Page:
• Name: Specify a name for your local network gateway object.
  • IP address: This is the public IP address of the VPN device that you want Azure to connect to. Specify a valid public IP address. If you don’t have the IP address right now, you can use the values shown in the example, but you’ll need to go back and replace your placeholder IP address with the public IP address of your VPN device. Otherwise, Azure will not be able to connect.
  • Address Space refers to the address ranges for the network that this local network represents. You can add multiple address space ranges. Make sure that the ranges you specify here do not overlap with ranges of other networks that you want to connect to. Azure will route the address range that you specify to the on-premises VPN device IP address. Use your own values here if you want to connect to your on-premises site, not the values shown in the example.
  • Configure BGP settings: Use only when configuring BGP. Otherwise, don’t select this.
  • Subscription: Verify that the correct subscription is showing.
  • Resource Group: Select the resource group that you want to use. You can either create a new resource group, or select one that you have already created.
  • Location: Select the location that this object will be created in. You may want to select the same location that your VNet resides in, but you are not required to do so.

When you have finished specifying the values, click the Create button at the bottom of the page to create the local network gateway.


Create the VPN connection

Create the Site-to-Site VPN connection between your virtual network gateway and your on-premises VPN device.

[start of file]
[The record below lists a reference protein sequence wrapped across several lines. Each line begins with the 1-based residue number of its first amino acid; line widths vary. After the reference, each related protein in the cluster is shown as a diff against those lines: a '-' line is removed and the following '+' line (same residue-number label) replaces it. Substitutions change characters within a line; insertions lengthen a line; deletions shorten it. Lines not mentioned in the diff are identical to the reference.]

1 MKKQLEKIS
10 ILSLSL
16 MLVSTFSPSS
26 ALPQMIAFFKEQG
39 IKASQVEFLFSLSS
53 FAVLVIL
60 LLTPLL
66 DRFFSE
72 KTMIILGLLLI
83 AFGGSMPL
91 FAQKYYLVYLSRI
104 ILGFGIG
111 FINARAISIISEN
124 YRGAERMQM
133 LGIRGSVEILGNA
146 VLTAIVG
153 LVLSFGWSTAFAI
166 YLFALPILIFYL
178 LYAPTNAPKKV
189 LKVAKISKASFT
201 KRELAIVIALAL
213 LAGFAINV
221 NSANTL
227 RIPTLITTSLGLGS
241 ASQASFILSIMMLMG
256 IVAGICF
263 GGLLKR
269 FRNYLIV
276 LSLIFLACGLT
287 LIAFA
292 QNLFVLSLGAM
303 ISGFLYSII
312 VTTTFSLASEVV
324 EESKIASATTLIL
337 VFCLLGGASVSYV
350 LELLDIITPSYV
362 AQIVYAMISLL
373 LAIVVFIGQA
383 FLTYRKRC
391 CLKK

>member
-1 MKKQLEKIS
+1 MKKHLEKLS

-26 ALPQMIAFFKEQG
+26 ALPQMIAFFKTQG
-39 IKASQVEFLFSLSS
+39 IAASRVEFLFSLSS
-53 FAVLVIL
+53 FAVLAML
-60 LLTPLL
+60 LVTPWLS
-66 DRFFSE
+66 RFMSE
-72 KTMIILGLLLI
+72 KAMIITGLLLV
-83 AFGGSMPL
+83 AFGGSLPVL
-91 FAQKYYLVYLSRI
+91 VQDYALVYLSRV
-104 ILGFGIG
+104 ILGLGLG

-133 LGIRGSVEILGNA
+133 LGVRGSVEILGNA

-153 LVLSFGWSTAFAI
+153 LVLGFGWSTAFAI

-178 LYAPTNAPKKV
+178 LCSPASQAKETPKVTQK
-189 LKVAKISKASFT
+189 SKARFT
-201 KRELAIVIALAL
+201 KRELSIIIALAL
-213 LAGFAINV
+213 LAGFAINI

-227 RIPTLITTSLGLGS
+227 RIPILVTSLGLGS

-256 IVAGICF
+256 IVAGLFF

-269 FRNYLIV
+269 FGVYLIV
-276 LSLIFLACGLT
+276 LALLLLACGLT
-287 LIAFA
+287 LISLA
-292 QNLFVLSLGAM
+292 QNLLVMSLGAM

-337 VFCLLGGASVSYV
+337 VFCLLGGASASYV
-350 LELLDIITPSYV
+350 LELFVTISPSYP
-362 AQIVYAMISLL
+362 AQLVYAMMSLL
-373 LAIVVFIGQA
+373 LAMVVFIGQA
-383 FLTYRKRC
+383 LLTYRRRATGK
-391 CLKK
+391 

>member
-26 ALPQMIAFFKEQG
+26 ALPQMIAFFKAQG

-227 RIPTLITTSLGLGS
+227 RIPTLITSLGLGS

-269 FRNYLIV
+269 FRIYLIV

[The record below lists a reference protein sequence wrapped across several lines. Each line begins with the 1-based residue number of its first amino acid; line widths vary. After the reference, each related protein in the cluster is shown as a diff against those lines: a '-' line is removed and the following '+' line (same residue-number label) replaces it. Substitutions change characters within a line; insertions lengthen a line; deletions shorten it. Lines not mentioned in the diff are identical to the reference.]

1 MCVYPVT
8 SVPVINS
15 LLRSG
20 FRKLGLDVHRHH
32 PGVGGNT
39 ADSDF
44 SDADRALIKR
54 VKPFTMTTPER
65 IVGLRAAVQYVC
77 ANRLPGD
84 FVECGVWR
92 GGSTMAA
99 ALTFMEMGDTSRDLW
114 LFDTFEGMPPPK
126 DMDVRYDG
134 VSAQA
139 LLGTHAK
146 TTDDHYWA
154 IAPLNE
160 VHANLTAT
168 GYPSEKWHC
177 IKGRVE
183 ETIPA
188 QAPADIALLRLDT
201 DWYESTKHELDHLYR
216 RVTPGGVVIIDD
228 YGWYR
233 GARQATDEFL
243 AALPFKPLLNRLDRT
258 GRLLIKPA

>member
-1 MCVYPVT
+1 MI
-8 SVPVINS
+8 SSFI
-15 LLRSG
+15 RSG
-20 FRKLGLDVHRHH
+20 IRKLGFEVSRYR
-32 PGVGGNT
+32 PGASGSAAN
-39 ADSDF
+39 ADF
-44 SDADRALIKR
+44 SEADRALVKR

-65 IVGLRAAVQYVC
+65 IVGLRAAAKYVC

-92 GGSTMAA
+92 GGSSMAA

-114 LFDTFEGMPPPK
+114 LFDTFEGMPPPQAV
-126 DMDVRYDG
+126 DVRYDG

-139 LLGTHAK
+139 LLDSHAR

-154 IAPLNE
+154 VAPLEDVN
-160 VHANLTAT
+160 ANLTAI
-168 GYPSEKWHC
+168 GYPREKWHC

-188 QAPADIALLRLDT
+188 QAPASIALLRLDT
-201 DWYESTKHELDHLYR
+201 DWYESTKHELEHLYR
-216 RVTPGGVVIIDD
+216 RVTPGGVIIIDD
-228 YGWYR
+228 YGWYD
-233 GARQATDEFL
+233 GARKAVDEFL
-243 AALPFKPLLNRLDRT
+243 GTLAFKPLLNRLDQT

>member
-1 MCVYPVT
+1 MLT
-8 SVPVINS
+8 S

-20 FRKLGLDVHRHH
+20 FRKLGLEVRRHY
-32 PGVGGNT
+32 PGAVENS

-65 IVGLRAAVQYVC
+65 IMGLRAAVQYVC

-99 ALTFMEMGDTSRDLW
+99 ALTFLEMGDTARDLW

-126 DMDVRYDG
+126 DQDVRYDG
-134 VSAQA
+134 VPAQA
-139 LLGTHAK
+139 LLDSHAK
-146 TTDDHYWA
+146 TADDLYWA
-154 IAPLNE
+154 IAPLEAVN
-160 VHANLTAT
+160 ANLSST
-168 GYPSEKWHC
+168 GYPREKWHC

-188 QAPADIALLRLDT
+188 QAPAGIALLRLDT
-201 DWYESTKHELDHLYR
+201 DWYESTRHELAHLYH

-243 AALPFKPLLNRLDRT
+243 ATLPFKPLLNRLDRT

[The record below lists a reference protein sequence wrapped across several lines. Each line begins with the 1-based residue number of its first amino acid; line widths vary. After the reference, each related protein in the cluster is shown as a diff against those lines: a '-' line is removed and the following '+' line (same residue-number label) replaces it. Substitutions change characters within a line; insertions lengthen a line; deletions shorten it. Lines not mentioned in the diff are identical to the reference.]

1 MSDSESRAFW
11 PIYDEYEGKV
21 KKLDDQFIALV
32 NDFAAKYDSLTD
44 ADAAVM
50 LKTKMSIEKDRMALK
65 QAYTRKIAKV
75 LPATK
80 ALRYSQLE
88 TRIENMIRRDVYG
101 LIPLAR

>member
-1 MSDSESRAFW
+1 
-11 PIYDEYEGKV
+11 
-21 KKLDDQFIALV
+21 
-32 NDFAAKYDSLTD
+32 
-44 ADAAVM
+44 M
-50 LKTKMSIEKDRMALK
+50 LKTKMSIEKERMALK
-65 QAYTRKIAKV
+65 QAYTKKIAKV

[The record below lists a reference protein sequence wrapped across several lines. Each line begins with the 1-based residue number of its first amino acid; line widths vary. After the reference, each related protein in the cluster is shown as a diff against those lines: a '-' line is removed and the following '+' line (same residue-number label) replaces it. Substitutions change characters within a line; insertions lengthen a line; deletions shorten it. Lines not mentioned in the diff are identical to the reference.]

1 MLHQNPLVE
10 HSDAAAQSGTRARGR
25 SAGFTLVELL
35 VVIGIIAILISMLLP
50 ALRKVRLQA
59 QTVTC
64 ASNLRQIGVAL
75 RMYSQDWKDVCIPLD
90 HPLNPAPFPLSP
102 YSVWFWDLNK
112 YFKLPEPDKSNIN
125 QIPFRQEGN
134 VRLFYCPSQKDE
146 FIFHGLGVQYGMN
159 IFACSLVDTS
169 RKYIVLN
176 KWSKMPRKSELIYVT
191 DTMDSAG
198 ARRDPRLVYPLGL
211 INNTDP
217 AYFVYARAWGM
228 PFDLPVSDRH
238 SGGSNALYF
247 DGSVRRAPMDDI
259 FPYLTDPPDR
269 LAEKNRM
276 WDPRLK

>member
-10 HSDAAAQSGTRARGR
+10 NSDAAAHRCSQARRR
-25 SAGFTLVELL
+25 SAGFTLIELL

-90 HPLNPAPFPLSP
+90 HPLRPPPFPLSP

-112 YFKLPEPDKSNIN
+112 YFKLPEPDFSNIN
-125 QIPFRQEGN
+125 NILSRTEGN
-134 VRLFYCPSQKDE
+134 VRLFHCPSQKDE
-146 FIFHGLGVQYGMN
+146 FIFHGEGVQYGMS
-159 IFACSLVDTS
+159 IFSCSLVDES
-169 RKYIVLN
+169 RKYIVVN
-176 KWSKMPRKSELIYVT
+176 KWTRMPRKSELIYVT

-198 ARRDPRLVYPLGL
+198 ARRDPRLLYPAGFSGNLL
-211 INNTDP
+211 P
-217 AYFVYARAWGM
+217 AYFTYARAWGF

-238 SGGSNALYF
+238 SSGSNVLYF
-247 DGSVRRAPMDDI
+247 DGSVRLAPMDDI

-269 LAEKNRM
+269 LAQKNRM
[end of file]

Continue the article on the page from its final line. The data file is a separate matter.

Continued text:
Open the page for your virtual network gateway. There are multiple ways to navigate. You can navigate to the gateway by going to Name of your VNet -> Overview -> Connected devices -> Name of your gateway.

On the page for the gateway, click Connections. At the top of the Connections page, click +Add to open the Add connection page.

On the Add connection page, configure the values for your connection.

  • Name: local-to-azure
  • Connection type: Select Site-to-site(IPSec).
  • Virtual network gateway: The value is fixed because you are connecting from this gateway.
  • Local network gateway: Click Choose a local network gateway and select the local network gateway that you want to use.
  • Shared Key: the value here must match the value that you are using for your local on-premises VPN device. The example uses ‘abc123’, but you can (and should) use something more complex. The important thing is that the value you specify here must be the same value that you specify when configuring your VPN device.
  • The remaining values for Subscription, Resource Group, and Location are fixed.

Click OK to create your connection. You’ll see Creating Connection flash on the screen.


You can view the connection in the Connections page of the virtual network gateway. The Status will go from Unknown to Connecting, and then to Succeeded.